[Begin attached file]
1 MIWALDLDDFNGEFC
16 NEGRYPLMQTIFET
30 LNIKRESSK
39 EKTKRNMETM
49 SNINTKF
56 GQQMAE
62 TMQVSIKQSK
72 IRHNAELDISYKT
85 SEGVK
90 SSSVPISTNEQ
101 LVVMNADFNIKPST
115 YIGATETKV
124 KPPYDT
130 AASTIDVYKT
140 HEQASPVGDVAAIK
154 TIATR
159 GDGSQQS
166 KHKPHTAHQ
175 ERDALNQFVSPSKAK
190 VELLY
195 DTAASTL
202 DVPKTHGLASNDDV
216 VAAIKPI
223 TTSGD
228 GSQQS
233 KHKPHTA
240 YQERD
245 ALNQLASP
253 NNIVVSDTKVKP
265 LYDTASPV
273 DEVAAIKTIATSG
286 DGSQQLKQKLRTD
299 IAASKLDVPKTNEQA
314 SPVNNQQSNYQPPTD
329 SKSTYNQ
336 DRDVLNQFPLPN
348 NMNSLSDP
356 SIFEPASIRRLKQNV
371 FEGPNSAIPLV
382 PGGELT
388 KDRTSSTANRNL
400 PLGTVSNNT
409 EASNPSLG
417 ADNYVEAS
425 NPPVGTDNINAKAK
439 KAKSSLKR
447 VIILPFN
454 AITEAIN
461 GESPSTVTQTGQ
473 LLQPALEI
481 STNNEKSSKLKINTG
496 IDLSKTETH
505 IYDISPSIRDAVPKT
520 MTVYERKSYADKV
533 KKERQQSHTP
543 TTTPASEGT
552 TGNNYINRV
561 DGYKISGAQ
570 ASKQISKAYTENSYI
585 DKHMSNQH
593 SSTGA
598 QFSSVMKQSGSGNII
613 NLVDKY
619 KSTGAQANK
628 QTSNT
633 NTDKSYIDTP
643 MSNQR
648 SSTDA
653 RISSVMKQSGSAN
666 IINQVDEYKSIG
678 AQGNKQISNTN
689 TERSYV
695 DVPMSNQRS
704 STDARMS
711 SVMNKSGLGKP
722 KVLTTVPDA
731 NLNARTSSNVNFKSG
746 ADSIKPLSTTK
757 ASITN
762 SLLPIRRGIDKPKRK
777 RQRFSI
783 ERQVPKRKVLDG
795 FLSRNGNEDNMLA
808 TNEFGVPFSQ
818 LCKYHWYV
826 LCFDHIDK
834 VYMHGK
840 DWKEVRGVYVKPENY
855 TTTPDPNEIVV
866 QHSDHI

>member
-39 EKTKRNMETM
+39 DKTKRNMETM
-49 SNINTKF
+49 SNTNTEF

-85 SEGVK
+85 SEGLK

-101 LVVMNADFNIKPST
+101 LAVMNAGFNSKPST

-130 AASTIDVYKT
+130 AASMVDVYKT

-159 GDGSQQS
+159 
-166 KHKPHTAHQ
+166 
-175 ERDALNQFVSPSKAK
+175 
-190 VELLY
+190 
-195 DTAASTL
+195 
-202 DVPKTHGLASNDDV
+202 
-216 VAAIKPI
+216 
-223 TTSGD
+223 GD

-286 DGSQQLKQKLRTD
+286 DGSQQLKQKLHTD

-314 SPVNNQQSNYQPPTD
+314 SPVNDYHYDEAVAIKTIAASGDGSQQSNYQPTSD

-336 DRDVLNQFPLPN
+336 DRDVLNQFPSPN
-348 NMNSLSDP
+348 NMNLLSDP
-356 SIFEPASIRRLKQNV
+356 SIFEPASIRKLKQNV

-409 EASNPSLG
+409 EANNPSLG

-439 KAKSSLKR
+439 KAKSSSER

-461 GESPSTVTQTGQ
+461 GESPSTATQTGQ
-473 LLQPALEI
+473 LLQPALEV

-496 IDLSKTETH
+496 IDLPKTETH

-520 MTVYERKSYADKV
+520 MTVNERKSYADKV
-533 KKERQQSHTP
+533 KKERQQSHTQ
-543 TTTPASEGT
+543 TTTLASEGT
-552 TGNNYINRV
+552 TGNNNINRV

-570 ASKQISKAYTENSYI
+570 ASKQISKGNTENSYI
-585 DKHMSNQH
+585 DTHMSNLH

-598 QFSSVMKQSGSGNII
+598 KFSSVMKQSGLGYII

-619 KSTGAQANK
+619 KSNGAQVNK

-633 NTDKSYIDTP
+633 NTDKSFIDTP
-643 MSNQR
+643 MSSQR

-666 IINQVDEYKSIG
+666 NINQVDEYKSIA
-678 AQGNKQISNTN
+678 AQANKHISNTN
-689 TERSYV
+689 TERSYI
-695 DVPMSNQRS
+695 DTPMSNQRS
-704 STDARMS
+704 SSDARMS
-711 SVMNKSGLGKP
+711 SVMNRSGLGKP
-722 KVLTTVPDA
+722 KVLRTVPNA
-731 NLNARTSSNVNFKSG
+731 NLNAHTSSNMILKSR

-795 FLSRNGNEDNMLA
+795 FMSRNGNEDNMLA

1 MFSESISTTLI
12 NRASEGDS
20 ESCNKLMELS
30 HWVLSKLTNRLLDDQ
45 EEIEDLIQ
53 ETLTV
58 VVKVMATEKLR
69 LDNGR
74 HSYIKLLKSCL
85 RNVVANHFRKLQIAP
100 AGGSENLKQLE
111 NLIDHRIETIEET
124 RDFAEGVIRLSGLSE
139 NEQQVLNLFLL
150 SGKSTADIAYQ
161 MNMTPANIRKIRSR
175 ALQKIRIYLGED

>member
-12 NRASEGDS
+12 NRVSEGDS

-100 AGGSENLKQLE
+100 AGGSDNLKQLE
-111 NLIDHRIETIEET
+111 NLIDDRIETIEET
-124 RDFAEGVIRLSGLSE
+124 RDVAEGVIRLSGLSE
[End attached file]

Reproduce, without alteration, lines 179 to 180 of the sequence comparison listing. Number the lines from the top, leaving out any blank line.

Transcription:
30 HWVLSKLTNRLLDDQ
45 EEIEDLIQ